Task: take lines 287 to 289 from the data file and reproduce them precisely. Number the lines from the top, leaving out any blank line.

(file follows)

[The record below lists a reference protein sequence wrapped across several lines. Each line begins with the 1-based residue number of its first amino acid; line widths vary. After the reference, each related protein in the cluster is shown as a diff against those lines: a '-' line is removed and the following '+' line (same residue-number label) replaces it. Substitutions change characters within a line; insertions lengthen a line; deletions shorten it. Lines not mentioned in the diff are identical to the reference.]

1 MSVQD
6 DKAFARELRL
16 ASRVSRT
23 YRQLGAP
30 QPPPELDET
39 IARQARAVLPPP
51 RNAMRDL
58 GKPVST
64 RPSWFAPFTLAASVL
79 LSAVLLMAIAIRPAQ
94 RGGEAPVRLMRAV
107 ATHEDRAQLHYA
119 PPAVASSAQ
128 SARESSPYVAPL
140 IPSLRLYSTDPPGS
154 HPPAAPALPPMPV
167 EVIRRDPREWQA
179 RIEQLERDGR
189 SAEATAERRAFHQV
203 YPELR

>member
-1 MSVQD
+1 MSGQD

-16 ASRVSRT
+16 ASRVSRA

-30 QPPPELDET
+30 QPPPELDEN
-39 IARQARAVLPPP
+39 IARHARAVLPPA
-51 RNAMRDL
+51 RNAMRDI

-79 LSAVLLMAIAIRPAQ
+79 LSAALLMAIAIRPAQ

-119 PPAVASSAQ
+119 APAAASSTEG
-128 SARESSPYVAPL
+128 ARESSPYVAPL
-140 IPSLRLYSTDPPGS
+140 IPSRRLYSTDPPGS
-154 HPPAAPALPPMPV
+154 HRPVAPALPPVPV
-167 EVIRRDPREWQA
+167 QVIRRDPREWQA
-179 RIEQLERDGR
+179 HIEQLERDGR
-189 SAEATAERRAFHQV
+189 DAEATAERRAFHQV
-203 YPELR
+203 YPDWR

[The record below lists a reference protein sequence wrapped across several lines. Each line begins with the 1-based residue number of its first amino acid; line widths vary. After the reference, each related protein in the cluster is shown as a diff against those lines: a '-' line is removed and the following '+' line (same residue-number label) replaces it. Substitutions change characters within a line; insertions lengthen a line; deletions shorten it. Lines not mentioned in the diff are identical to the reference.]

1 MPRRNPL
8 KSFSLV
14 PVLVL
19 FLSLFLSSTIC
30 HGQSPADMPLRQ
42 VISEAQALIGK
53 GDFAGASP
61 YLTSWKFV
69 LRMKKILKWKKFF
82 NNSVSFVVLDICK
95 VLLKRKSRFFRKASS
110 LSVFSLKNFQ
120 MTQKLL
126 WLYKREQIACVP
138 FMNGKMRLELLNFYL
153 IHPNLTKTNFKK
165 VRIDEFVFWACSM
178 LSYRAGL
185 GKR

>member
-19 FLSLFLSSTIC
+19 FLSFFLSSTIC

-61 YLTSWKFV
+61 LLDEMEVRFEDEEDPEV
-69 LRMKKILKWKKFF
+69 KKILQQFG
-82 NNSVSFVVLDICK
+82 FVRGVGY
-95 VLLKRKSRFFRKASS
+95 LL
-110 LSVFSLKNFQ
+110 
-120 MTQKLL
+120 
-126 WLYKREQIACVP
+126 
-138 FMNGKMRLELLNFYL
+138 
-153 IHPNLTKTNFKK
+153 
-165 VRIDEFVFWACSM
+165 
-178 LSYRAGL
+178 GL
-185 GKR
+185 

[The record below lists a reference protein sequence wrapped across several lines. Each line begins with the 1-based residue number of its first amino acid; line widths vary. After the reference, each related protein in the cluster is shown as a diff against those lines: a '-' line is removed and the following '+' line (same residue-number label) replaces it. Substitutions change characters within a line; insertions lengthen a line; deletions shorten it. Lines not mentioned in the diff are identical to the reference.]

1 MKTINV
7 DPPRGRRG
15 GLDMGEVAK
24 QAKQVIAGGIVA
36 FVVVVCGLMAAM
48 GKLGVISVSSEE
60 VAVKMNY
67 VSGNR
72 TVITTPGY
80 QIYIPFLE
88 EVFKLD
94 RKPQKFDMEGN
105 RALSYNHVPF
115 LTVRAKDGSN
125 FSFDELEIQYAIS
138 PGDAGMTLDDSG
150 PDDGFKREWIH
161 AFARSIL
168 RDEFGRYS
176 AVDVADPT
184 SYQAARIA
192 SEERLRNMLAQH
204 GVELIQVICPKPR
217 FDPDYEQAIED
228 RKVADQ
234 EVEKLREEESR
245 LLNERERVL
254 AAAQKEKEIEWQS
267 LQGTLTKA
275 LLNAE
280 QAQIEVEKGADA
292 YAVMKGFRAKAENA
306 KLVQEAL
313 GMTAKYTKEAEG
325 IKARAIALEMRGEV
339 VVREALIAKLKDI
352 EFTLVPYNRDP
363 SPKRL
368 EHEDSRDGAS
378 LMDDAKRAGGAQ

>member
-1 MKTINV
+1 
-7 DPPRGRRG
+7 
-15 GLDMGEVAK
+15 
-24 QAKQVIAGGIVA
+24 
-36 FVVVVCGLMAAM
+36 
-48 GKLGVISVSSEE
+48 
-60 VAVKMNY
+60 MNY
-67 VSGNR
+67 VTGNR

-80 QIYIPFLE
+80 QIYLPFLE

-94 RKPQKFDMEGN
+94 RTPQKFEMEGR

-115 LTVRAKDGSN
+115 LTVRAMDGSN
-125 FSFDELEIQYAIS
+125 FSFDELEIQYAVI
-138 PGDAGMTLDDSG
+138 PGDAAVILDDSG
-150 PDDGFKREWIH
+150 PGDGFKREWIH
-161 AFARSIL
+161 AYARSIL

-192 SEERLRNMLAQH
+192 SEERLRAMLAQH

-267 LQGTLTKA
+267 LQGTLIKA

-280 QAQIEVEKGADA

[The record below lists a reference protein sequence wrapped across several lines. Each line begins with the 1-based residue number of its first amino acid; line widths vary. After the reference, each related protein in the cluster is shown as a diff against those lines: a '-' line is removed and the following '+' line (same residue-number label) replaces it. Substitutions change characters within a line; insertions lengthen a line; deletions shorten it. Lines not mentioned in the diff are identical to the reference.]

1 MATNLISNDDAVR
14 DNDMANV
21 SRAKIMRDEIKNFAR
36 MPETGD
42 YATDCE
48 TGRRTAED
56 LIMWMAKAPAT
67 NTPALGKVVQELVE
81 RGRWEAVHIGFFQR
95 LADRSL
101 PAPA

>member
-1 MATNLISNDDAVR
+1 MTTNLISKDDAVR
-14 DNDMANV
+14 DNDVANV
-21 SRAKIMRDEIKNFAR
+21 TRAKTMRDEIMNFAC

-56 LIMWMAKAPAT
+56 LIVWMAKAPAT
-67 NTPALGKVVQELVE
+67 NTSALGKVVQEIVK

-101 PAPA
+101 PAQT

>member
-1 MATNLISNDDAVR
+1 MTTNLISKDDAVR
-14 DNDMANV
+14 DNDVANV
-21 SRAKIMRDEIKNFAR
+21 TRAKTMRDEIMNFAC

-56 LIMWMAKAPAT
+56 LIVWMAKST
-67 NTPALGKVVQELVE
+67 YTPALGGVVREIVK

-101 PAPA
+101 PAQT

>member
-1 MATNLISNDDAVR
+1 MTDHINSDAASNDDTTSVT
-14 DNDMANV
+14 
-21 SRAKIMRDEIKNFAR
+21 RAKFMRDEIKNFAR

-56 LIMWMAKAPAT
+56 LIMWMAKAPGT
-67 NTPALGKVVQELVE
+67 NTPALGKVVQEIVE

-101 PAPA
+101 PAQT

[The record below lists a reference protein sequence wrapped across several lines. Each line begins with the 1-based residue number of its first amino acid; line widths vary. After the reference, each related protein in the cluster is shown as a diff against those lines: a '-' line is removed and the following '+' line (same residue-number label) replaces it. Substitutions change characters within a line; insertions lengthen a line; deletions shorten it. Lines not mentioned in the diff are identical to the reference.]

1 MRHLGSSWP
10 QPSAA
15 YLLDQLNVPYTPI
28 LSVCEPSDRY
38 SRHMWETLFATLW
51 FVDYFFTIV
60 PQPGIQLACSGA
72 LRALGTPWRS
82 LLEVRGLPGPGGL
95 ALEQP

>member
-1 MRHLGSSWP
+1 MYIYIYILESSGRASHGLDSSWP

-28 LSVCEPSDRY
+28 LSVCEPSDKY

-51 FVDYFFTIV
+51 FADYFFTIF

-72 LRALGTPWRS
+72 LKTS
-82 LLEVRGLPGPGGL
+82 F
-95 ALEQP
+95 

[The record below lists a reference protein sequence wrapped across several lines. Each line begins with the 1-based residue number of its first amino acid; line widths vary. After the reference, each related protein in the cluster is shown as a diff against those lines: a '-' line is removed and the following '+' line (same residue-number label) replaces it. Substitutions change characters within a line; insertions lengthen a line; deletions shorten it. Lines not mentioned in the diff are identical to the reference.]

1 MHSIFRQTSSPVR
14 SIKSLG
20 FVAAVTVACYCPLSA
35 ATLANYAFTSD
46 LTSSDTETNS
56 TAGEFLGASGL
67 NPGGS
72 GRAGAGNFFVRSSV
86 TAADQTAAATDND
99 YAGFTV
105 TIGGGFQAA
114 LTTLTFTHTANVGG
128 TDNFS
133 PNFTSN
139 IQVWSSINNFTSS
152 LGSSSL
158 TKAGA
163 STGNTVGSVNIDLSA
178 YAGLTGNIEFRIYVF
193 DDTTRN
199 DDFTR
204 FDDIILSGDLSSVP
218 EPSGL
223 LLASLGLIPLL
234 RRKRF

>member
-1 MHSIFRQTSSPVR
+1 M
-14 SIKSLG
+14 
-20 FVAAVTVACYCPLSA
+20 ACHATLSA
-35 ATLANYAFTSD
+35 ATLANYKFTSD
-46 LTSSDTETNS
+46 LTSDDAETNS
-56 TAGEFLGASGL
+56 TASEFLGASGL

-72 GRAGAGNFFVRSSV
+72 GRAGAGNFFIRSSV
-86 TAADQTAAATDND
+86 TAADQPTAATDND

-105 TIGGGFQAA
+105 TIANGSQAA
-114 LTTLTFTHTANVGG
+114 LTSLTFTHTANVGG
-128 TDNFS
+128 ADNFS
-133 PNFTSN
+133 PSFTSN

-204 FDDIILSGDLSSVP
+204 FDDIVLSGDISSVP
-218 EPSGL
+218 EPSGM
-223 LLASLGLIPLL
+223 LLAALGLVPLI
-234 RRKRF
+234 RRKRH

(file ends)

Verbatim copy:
-56 TAGEFLGASGL
+56 TASEFLGASGL

-72 GRAGAGNFFVRSSV